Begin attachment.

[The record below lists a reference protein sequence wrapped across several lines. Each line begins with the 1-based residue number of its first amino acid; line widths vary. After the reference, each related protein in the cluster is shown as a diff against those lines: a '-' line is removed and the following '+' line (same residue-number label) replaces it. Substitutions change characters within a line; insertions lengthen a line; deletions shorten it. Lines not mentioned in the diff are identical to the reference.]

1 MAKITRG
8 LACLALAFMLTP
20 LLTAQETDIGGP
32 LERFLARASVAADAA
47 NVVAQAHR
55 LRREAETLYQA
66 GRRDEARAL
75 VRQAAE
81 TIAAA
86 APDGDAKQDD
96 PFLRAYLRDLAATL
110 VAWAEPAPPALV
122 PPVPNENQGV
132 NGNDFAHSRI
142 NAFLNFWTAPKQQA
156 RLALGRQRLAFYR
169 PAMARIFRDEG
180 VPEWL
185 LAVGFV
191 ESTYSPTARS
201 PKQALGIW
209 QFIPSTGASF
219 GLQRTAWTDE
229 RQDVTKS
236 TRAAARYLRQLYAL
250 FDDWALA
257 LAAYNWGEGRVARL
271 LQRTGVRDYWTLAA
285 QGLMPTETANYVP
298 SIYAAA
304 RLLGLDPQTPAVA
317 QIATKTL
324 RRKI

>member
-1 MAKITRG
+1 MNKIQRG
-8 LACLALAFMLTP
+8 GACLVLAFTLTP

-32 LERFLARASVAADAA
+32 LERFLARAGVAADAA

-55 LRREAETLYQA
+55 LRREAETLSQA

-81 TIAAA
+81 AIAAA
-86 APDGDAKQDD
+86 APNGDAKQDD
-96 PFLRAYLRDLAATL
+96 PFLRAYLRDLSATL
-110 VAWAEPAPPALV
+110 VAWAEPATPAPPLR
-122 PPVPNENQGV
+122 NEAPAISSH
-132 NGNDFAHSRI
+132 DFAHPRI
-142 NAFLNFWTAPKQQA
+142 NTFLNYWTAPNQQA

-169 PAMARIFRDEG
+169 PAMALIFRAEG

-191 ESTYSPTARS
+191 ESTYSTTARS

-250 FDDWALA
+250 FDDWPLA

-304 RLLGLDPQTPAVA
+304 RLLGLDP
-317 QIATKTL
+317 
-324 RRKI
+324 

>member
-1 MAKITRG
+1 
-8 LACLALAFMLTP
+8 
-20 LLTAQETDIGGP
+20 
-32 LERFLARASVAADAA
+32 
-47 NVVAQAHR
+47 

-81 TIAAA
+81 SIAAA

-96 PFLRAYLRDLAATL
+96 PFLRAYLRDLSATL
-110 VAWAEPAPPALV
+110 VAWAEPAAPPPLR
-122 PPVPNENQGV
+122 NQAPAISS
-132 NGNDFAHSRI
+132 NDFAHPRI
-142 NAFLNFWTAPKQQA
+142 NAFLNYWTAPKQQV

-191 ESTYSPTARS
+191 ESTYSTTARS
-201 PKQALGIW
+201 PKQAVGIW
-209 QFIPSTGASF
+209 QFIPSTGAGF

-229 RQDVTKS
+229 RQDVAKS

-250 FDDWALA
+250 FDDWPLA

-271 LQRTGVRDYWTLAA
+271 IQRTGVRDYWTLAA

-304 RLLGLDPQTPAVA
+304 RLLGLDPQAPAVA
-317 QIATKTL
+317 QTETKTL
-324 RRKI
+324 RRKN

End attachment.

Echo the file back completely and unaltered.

[The record below lists a reference protein sequence wrapped across several lines. Each line begins with the 1-based residue number of its first amino acid; line widths vary. After the reference, each related protein in the cluster is shown as a diff against those lines: a '-' line is removed and the following '+' line (same residue-number label) replaces it. Substitutions change characters within a line; insertions lengthen a line; deletions shorten it. Lines not mentioned in the diff are identical to the reference.]

1 MAKITRG
8 LACLALAFMLTP
20 LLTAQETDIGGP
32 LERFLARASVAADAA
47 NVVAQAHR
55 LRREAETLYQA
66 GRRDEARAL
75 VRQAAE
81 TIAAA
86 APDGDAKQDD
96 PFLRAYLRDLAATL
110 VAWAEPAPPALV
122 PPVPNENQGV
132 NGNDFAHSRI
142 NAFLNFWTAPKQQA
156 RLALGRQRLAFYR
169 PAMARIFRDEG
180 VPEWL
185 LAVGFV
191 ESTYSPTARS
201 PKQALGIW
209 QFIPSTGASF
219 GLQRTAWTDE
229 RQDVTKS
236 TRAAARYLRQLYAL
250 FDDWALA
257 LAAYNWGEGRVARL
271 LQRTGVRDYWTLAA
285 QGLMPTETANYVP
298 SIYAAA
304 RLLGLDPQTPAVA
317 QIATKTL
324 RRKI

>member
-1 MAKITRG
+1 MNKIQRG
-8 LACLALAFMLTP
+8 GACLVLAFTLTP

-32 LERFLARASVAADAA
+32 LERFLARAGVAADAA

-55 LRREAETLYQA
+55 LRREAETLSQA

-81 TIAAA
+81 AIAAA
-86 APDGDAKQDD
+86 APNGDAKQDD
-96 PFLRAYLRDLAATL
+96 PFLRAYLRDLSATL
-110 VAWAEPAPPALV
+110 VAWAEPATPAPPLR
-122 PPVPNENQGV
+122 NEAPAISSH
-132 NGNDFAHSRI
+132 DFAHPRI
-142 NAFLNFWTAPKQQA
+142 NTFLNYWTAPNQQA

-169 PAMARIFRDEG
+169 PAMALIFRAEG

-191 ESTYSPTARS
+191 ESTYSTTARS

-250 FDDWALA
+250 FDDWPLA

-304 RLLGLDPQTPAVA
+304 RLLGLDP
-317 QIATKTL
+317 
-324 RRKI
+324 

>member
-1 MAKITRG
+1 
-8 LACLALAFMLTP
+8 
-20 LLTAQETDIGGP
+20 
-32 LERFLARASVAADAA
+32 
-47 NVVAQAHR
+47 

-81 TIAAA
+81 SIAAA

-96 PFLRAYLRDLAATL
+96 PFLRAYLRDLSATL
-110 VAWAEPAPPALV
+110 VAWAEPAAPPPLR
-122 PPVPNENQGV
+122 NQAPAISS
-132 NGNDFAHSRI
+132 NDFAHPRI
-142 NAFLNFWTAPKQQA
+142 NAFLNYWTAPKQQV

-191 ESTYSPTARS
+191 ESTYSTTARS
-201 PKQALGIW
+201 PKQAVGIW
-209 QFIPSTGASF
+209 QFIPSTGAGF

-229 RQDVTKS
+229 RQDVAKS

-250 FDDWALA
+250 FDDWPLA

-271 LQRTGVRDYWTLAA
+271 IQRTGVRDYWTLAA

-304 RLLGLDPQTPAVA
+304 RLLGLDPQAPAVA
-317 QIATKTL
+317 QTETKTL
-324 RRKI
+324 RRKN